Judge dismisses ‘unsustainable’ Towry claims

Raymond James advisers and staff outside court yesterday
Raymond James advisers and staff outside court yesterday

The High Court has dismissed all claims brought by Towry against Raymond James and seven former Edward Jones advisers, with the judge branding them “unsustainable” and “entirely without foundation”.

In a damning criticism of the case heard at the Royal Courts of Justice in London last July, Mrs Justice Cox roundly rejected the claims made by Towry that Raymond James had encouraged or been reckless in allowing Wayne Hayhurst, Tracy Simpson, Tom Spain, James Chandler, Barry Bennett, Pieter Burger and Stuart Hutton to breach non-solicitation clauses in contracts which prevented the former Edward Jones advisers from contacting the clients for up to 12 months.

Towry brought the case in April 2010 after 388 clients with assets totalling £33m transferred to Raymond James. Towry also alleged Raymond James and the advisers had “conspired” with each other in some instances to breach their Edward Jones contracts.

Raymond James and the advisers argued Towry had provided no evidence of unlawful solicitation and allowed only seven days for new employees to agree contract terms before withdrawing any employment offer.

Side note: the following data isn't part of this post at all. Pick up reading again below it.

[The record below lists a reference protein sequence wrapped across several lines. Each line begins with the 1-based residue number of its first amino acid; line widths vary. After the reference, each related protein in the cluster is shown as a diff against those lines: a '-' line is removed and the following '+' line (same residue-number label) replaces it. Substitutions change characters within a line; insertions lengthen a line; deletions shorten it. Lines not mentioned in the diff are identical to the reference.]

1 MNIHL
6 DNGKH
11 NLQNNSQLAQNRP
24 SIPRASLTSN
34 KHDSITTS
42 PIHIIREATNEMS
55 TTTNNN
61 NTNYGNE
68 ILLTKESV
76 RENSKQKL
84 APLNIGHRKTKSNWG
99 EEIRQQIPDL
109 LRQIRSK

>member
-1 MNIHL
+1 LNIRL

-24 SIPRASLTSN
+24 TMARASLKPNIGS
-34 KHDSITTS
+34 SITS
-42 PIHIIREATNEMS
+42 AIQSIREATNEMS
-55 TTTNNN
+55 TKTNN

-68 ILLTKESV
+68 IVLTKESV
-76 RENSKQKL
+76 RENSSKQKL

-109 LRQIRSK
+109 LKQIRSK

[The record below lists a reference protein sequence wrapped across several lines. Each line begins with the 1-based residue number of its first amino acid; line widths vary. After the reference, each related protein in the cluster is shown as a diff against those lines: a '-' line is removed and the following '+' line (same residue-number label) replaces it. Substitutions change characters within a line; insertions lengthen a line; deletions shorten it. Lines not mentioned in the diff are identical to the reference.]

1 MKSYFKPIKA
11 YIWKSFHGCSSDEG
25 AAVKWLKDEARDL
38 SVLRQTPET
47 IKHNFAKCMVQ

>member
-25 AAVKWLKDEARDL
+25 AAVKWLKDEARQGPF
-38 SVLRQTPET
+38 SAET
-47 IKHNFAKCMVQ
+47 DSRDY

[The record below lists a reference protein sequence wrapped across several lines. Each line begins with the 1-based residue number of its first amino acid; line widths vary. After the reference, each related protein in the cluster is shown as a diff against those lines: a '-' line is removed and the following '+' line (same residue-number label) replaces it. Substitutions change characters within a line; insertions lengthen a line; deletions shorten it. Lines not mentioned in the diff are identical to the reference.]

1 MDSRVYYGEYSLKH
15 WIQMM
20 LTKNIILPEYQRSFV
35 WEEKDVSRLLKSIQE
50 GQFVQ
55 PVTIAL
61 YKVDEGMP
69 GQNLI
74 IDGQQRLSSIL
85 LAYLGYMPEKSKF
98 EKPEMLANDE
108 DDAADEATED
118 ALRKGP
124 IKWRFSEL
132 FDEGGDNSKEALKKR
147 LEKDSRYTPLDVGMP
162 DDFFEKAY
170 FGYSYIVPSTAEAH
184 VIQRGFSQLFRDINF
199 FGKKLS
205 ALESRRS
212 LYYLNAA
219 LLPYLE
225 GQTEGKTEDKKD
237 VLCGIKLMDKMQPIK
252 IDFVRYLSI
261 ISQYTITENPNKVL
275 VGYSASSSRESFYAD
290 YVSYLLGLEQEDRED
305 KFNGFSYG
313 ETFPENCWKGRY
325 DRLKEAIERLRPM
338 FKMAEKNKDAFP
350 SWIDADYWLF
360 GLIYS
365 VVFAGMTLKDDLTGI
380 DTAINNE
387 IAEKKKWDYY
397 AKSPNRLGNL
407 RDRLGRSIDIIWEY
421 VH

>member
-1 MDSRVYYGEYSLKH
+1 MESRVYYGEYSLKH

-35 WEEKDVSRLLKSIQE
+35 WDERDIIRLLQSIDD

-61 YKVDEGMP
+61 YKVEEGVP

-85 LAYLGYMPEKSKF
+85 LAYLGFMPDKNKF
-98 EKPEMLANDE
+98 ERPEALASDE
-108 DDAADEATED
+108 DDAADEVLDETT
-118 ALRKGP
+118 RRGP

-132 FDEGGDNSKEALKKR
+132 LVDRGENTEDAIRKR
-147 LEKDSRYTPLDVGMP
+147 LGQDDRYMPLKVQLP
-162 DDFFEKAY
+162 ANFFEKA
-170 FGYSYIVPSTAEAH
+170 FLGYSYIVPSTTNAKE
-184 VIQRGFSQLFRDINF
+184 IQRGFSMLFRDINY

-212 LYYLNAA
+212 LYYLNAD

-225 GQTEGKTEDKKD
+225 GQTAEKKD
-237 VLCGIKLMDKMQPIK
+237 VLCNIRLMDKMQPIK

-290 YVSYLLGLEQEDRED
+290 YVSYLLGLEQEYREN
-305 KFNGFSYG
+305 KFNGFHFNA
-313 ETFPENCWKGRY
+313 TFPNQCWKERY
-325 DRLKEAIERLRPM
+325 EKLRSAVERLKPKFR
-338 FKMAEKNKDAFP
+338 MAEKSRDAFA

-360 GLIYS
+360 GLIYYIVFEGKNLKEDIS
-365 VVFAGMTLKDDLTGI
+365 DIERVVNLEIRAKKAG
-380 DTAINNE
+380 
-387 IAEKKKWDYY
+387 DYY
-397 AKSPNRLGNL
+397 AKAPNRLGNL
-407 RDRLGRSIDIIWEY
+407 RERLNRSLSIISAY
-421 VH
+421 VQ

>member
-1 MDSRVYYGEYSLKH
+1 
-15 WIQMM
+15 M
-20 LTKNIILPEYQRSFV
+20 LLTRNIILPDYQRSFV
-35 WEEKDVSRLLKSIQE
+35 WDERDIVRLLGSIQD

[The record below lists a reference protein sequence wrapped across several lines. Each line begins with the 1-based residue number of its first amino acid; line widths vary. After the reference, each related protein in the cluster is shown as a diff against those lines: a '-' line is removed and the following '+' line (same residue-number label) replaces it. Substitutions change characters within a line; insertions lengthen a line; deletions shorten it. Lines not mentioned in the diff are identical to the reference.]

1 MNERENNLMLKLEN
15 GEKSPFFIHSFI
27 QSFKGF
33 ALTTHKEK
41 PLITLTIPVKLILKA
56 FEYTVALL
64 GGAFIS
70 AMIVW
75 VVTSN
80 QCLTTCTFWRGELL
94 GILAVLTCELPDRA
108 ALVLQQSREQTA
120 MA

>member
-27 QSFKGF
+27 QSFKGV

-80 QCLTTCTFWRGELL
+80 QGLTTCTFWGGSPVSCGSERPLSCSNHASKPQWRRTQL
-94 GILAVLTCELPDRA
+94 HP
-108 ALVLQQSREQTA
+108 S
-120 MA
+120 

In her judgment handed down on Tuesday, Mrs Justice Cox said: “Having regard to the whole of the evidence in this case, the allegations against Raymond James do not withstand scrutiny.
“There is no evidence to support a suggestion that Raymond James deliberately set out to induce a breach of contract by any individual defendant. The suggestion that Raymond James either knew or was reckless as to whether any defendant was going to solicit any client is in my view unsustainable, as is the suggestion that they closed their eyes to the obvious.”

On the claim that the advisers were conspiring to breach their contracts, she said: “I reject as entirely without foundation in this case, the allegation that the conduct of the individual defendants prior to leaving their employment with Towry was consistent with a ’pre-existing plan’ to poach Towry’s clients.”

The judge awarded total legal costs against Towry of £1.2m. Towry had sought damages of £5.9m.

Law firm Faegre Baker Daniels, representing Raymond James, says the costs represent the severity of the allegations. Litigation partner Robert Campbell says: “All the claims against all the defendants were dismissed and the judge made the most gen- erous cost offer she is able to do.”

Raymond James chief executive Peter Moores says: “The judgment confirms the advisers did not breach their restricted covenants, that there was no misuse of confidential information and there was no conspiracy to injure Towry EJ.”

Towry chief executive Andrew Fisher says: “We did not undertake this action lightly but to protect our legitimate business interests for our clients and shareholders.”

See this week’s Money Marketing and related stories to the right for full details of the case.